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DNA Q&A: What’s the Big Y-700 Test? Should I Choose a Y-DNA Test?

By Diahan Southard Premium

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Q: What is the Big Y-700 test offered by Family Tree DNA? Do I need it?

Q: I’m trying to decide between autosomal DNA and Y-DNA for my paternal uncle. The line has been traced back to Nova Scotia for a number of generations, and I’m trying to go further back to find the original immigrant. Which test should I use?

Q: I had my nephew do the Y-DNA111 test to trace our paternal line and try to break through a brick wall. How can I understand and use the test results?

Q: I was adopted and I’m trying to prove my surname connection to a possible biological relative. I believe that I’ve found a male third cousin. Each of us is in a direct male line back to a common great-grandfather. Which Y-chromosome test(s) would be appropriate to prove the relationship?

Q: What is the Big Y-700 test offered by Family Tree DNA? Do I need it?

A: In January 2019, Family Tree DNA (FTDNA) announced the Big Y-700 test, a new upgrade to its Big Y test. As the name suggests, the Big Y test examines DNA on the Y chromosome, which only men have. You can use Y-DNA to sort out genealogical problems in your paternal line or involving surnames (since surnames follow paternal lines in most cultures). For example, Y-DNA can help you determine if two men with the same (or similar) surname share the same male common ancestor.

The Big Y-700 actually includes two tests: one that can help make more distant ancestral connections, and one that helps with more recent connections. These tests correspond to two different kinds of DNA markers, called STRs and SNPs:

  • Short tandem repeats (STRs) are repeated sections in DNA that can vary between populations and generations. This variation makes STRs ideal for determining closer relationships—perhaps within 10 generations or so. The “700” part of the test refers to the 700 STRs that are tested, an upgrade from the 500 offered by FTDNA’s earlier “Big Y-500 test.” (Family Tree DNA also offers less-expensive tests that examine 37, 67 and 111 STR markers, respectively.)
  • Single nucleotide polymorphisms (SNPs) are single changes in the DNA. Some of these SNPs have a very slow rate of change (think tens of thousands of years!), while others change much faster. This steady nature of many SNPs allows scientists and genealogists to learn about human migration and the relationships of their own distant ancestors.

Benefits of the Big Y

The Big Y really shines because of its SNP analysis and exploratory nature. Other SNP tests, like the ones used to test our autosomal DNA, are like planned tours of your chromosomes. Each of these tours examines a designated 700,000 or so stops along the chromosome. If you are traveling along chromosome 7 and see something interesting a ways off the path—too bad! You can’t stop!

But the Big Y is like a jungle safari. You have a guide, but you can explore interesting trails you come across and generally deviate from the planned course anytime you like.

This means the Big Y test will find unique Y-DNA variants that only your specific paternal line carries. Only men who share a direct paternal line with you (perhaps 10 to 20 generations) will share these SNPs with you. These SNPs help fill the gap between what the STRs can tell you (about 10 generations back) and the oral histories or genealogy you have stretching (at best, back to the 1400s or so). On average, the Big Y test will find about 70,000 SNPs on your Y chromosome that make up your Y-DNA signature.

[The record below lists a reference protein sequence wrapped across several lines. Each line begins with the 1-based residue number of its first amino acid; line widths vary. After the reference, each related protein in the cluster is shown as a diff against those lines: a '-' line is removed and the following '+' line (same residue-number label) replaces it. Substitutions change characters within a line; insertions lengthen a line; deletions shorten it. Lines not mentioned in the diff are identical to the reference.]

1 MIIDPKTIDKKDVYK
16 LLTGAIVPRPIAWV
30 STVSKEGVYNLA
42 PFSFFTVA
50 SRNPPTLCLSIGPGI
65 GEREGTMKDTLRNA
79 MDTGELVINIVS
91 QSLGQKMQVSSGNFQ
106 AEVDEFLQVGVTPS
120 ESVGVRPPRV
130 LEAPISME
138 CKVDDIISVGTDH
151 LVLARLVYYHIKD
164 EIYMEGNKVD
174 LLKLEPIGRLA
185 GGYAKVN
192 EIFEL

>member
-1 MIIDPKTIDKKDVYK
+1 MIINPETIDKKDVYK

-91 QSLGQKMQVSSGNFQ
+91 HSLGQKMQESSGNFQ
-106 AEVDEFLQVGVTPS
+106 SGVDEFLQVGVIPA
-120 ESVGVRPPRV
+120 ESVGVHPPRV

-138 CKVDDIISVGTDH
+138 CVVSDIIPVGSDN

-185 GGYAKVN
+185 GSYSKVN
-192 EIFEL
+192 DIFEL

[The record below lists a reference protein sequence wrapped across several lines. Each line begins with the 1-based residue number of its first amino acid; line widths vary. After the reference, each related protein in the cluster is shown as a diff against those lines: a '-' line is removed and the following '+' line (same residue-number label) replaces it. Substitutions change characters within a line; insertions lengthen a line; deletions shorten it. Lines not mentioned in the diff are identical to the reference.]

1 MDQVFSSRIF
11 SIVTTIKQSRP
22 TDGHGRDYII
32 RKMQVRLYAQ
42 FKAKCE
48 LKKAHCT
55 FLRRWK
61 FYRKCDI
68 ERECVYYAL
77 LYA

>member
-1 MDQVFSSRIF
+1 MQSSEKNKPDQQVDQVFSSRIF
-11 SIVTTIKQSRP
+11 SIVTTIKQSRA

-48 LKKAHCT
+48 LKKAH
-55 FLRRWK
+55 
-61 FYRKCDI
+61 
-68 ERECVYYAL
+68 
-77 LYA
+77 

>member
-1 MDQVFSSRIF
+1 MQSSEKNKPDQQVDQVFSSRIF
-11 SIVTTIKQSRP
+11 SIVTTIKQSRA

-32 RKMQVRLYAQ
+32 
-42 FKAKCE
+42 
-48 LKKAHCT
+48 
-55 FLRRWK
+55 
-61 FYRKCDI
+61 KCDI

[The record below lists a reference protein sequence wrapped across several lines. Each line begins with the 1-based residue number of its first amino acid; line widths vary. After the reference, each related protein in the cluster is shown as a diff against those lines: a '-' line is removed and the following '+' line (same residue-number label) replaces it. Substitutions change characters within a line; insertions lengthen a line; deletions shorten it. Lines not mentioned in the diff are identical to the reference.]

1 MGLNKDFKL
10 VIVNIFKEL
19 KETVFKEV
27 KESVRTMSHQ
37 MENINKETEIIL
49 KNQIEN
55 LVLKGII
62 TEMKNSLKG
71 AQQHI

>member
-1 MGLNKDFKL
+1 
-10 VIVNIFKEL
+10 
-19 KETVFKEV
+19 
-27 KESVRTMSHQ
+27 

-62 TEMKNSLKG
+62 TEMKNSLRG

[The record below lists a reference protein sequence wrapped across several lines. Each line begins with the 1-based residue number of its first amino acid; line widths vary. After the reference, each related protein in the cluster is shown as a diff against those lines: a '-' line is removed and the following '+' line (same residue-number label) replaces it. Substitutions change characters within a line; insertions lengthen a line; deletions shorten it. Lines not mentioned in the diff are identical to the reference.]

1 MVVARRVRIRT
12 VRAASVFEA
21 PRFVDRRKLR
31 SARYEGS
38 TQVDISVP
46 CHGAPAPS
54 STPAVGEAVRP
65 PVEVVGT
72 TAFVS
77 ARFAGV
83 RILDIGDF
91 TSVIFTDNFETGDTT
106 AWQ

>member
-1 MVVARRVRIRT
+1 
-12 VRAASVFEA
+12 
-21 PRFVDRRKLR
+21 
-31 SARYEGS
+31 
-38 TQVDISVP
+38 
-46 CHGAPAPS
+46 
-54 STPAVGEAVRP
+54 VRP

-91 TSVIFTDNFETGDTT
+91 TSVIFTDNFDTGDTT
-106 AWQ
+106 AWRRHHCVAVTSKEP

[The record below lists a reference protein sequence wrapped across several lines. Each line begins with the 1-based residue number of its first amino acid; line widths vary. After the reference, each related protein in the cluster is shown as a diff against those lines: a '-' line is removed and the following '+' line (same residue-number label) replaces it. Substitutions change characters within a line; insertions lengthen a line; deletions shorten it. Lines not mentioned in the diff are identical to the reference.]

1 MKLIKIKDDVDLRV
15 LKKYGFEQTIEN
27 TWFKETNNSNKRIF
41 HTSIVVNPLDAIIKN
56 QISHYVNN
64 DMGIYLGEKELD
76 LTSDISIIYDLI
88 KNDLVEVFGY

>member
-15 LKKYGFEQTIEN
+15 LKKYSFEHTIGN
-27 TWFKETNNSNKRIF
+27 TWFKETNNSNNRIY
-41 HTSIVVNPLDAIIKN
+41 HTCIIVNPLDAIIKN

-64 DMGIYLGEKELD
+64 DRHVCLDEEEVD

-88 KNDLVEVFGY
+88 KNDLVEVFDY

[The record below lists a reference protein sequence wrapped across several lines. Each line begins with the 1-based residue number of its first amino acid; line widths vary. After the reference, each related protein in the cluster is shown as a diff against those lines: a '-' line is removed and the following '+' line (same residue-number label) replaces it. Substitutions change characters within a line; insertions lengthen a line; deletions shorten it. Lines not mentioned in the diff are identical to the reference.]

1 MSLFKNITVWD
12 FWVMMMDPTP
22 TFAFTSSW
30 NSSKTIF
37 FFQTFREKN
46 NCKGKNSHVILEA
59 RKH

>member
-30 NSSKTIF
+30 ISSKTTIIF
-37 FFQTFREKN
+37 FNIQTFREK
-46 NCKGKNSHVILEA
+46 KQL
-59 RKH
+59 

Do I need the Big Y-700 test?

Well, that depends. The Big Y-700 test is most valuable for individuals who have solid paper trails and traditional Y-DNA testing that matches others going back at least eight generations. It will help them find connections with men who may connect to them around that 12-to-15-generation mark before surnames existed to guide us. The “700” part of the test could provide greater definition between the lines they already know are related. Many related lines have zero or just a few differences at the 111-marker level—great for determining relatedness, but terrible if you want to figure out which of four brothers was your ancestor. The Big Y-700 test could find those differences.

Q: I’m trying to decide between autosomal DNA and Y-DNA for my paternal uncle. The line has been traced back to Nova Scotia for a number of generations, and I’m trying to go further back to find the original immigrant. Which test should I use?

A: While autosomal DNA testing is valuable and has helped countless genealogists find their families, it has two glaring flaws: It’s shortsighted and it’s blurry.

To the first point, your autosomal DNA can help with only about five or six generations of your family tree. You do have autosomal DNA from your eighth-great-grandfather, but it’s in tiny pieces. Current tests can’t use such small pieces to tell if you match someone else because you share an eighth-great-grandfather, or you both just came from the same population group.

Autosomal DNA testing is blurry because it doesn’t give you a clear picture of how you’re related to someone. Based on how much DNA you share, you might be estimated as third cousins. But you also could be fourth cousins, third cousins once removed, second cousins twice removed, or another relationship that shares about the same amount of DNA. Without some legwork, you won’t even know if the match is on your paternal or maternal side.

Y-DNA, on the other hand, has both vision and relative clarity. Your uncle’s Y-DNA has been passed down basically unchanged through generations of fathers, and therefore represents a near-perfect record of his eighth-great-grandfather on his direct paternal line. (Women don’t inherit Y-DNA.) Furthermore, when you find a match in a Y-DNA database, there’s no doubt that you share a direct paternal line with that match. You might not know in which generation you connect, but you’ll have a range of a few generations to start your search.

Since you’ve already traced your ancestry back several generations, you’ll probably want to have your uncle take the Y-DNA test—so long as he’s descended through male lines from the immigrant you’re interested in. The best-case scenario is that your uncle’s Y-DNA will match someone who knows more than you do about the family’s origins. Y-DNA testing is more expensive than autosomal, but it’s also worth it. You can start with the Y-DNA 37-marker test at Family Tree DNA for $169, and if you want, upgrade to a higher level of testing later without having to submit a new sample.